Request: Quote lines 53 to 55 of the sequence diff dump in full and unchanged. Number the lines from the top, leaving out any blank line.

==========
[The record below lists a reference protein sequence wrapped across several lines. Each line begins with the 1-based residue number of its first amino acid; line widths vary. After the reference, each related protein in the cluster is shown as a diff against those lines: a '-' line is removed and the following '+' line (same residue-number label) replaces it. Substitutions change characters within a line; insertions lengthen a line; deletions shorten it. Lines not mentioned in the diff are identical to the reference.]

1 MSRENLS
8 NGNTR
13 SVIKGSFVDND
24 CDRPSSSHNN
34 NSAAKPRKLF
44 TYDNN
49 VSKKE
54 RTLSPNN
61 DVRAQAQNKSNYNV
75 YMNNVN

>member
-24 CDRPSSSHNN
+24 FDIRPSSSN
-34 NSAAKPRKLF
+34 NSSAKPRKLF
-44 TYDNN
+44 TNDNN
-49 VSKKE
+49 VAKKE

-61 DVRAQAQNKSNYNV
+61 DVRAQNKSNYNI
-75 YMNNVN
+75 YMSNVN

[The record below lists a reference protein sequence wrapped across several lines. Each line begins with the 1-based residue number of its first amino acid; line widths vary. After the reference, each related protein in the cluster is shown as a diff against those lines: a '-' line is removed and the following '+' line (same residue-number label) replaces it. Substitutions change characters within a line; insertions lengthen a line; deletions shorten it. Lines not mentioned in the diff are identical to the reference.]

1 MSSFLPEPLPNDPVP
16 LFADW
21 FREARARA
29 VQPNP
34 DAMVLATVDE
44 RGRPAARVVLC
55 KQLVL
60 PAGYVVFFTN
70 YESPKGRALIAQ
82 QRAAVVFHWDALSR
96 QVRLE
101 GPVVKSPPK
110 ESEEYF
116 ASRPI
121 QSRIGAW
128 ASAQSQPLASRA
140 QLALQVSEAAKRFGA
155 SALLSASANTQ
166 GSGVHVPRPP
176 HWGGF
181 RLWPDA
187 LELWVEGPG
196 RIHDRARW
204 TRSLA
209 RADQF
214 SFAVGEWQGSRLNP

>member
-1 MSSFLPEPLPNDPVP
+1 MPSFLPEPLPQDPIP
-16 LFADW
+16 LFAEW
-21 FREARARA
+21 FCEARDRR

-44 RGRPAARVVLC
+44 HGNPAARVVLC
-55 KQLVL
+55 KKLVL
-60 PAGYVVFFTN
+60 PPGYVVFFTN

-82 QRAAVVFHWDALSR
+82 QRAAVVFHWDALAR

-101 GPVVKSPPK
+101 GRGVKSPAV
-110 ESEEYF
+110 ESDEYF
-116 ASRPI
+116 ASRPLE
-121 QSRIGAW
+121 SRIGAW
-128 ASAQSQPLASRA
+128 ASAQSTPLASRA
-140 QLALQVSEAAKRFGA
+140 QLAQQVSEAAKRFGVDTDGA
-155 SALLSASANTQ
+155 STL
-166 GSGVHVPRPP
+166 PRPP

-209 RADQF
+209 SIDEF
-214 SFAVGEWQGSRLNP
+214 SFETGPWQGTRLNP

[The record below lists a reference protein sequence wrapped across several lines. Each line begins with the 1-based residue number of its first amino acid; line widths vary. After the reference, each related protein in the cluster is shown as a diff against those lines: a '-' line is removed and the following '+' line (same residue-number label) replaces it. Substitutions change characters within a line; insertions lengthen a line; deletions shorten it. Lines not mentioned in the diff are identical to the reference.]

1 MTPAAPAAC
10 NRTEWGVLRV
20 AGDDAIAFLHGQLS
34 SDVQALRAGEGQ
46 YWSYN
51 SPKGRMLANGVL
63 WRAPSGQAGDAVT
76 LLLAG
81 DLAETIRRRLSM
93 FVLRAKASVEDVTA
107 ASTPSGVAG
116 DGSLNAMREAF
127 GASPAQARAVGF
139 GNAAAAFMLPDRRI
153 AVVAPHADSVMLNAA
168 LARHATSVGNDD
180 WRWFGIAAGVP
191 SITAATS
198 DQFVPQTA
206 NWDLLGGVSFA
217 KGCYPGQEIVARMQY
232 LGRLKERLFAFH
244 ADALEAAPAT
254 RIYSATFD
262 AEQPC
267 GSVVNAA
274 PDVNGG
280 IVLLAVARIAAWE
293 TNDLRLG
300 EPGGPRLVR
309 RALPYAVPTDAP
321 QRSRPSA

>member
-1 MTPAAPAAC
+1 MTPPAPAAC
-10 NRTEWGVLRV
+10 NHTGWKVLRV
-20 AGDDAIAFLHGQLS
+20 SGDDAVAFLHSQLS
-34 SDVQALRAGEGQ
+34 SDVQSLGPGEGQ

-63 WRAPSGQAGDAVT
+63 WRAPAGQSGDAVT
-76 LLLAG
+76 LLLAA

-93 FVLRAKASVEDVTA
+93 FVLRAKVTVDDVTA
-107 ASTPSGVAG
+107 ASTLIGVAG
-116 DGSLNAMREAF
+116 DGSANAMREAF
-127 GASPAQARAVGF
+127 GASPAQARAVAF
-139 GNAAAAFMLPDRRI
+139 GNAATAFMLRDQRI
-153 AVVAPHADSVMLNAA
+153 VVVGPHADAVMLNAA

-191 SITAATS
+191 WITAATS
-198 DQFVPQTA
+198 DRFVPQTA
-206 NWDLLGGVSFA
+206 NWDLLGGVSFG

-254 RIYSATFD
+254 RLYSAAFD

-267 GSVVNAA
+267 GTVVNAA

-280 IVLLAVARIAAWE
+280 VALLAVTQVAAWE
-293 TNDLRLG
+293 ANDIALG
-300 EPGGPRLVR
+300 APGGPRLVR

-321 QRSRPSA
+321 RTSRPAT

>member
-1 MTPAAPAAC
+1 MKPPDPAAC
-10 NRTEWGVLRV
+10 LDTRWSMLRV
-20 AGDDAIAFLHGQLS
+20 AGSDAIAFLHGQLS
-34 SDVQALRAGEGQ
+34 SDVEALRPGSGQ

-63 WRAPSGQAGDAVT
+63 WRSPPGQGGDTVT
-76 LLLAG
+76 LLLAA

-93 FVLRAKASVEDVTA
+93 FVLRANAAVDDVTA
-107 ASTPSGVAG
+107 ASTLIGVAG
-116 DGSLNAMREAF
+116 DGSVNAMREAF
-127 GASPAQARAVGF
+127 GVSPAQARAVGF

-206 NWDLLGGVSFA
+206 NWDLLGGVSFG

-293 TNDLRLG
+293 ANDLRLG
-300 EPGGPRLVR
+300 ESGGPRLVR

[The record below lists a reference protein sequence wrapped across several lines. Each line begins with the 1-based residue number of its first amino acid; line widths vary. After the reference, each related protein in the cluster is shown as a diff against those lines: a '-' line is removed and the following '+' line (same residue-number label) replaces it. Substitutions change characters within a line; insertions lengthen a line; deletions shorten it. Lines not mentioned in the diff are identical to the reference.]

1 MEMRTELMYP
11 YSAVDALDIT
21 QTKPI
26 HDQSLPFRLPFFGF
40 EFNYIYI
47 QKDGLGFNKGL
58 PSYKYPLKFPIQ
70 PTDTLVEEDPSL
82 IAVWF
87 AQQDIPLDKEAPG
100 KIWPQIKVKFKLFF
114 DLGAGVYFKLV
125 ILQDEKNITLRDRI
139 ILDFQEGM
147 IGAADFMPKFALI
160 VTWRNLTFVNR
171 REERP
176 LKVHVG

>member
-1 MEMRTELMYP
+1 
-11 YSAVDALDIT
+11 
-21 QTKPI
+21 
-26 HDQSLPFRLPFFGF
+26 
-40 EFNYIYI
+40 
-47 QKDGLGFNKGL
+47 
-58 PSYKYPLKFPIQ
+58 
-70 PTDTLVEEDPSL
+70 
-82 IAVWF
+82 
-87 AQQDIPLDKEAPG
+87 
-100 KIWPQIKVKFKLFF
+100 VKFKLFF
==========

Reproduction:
-1 MSSFLPEPLPNDPVP
+1 MPSFLPEPLPQDPIP
-16 LFADW